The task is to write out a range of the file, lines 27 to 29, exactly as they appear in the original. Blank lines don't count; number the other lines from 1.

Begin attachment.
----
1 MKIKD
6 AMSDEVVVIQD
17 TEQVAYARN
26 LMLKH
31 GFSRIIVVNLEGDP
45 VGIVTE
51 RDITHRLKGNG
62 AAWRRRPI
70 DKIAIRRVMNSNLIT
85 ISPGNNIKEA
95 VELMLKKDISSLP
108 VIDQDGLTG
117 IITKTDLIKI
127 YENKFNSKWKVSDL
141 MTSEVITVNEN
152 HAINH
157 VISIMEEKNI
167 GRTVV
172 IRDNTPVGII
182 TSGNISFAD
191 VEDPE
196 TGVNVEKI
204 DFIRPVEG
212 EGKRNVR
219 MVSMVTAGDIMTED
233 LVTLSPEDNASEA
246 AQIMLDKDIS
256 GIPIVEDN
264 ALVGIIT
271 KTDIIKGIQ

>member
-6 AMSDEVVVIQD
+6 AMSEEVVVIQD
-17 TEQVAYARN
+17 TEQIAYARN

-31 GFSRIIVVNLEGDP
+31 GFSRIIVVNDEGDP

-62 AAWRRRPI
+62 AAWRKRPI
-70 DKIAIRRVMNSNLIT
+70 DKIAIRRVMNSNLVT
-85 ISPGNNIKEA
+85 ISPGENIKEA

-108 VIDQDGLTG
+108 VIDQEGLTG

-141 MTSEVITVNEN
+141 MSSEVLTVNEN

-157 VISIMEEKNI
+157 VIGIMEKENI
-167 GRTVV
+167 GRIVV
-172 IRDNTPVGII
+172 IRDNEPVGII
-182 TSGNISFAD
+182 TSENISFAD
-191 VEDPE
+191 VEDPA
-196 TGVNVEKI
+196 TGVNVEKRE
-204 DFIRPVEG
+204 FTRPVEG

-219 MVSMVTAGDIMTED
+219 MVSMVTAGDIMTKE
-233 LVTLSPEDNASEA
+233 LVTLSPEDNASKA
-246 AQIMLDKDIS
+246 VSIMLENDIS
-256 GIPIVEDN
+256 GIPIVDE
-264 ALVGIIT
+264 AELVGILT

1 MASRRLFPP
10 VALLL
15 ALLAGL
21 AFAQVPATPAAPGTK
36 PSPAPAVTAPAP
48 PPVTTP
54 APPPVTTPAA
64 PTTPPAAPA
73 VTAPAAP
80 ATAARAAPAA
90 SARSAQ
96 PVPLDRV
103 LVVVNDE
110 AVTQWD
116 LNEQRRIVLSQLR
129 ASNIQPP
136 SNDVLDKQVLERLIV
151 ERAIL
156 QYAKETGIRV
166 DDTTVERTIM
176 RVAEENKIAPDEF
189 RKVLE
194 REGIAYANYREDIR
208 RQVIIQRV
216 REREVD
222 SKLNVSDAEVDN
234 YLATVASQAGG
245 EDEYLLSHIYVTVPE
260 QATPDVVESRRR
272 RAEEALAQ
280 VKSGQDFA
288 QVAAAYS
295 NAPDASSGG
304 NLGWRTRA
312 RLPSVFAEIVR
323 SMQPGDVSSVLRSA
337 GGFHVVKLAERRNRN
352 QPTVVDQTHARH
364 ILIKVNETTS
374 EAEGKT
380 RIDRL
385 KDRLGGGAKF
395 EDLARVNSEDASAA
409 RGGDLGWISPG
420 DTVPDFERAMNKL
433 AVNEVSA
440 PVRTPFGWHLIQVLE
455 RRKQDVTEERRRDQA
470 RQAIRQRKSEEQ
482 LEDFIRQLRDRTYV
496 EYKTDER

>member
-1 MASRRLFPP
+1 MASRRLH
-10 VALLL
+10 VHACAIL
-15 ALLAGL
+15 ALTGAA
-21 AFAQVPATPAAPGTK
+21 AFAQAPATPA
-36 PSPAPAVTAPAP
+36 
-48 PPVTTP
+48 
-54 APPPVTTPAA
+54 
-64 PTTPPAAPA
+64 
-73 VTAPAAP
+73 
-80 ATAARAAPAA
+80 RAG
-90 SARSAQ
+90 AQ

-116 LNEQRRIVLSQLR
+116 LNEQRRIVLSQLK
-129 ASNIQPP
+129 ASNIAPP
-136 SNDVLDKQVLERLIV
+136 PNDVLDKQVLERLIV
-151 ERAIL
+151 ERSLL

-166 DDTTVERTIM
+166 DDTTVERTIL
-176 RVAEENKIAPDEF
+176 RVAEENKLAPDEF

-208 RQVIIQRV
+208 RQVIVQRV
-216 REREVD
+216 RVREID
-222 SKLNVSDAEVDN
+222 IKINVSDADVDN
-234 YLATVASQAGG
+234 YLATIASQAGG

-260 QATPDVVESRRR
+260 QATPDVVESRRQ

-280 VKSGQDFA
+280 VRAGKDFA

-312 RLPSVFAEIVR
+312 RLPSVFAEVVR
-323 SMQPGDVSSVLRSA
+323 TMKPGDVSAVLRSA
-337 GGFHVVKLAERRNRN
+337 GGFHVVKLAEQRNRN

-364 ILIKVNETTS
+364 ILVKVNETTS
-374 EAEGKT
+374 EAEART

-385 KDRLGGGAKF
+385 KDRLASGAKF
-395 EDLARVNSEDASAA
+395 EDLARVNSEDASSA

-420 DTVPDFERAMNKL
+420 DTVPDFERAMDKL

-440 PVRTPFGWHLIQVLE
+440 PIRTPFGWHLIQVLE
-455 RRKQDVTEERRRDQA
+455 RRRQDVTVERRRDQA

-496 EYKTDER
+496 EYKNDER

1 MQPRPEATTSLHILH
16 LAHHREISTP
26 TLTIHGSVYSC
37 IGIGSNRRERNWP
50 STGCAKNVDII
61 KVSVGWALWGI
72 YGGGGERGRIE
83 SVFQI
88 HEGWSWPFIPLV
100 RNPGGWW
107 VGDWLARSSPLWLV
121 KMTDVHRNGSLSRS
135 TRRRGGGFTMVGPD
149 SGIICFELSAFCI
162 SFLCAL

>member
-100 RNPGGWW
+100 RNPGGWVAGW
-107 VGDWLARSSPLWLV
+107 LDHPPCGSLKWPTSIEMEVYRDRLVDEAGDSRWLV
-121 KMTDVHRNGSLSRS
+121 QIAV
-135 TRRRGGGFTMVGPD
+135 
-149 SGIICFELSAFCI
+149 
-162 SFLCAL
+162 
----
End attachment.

246 AQIMLDKDIS
256 GIPIVEDN
264 ALVGIIT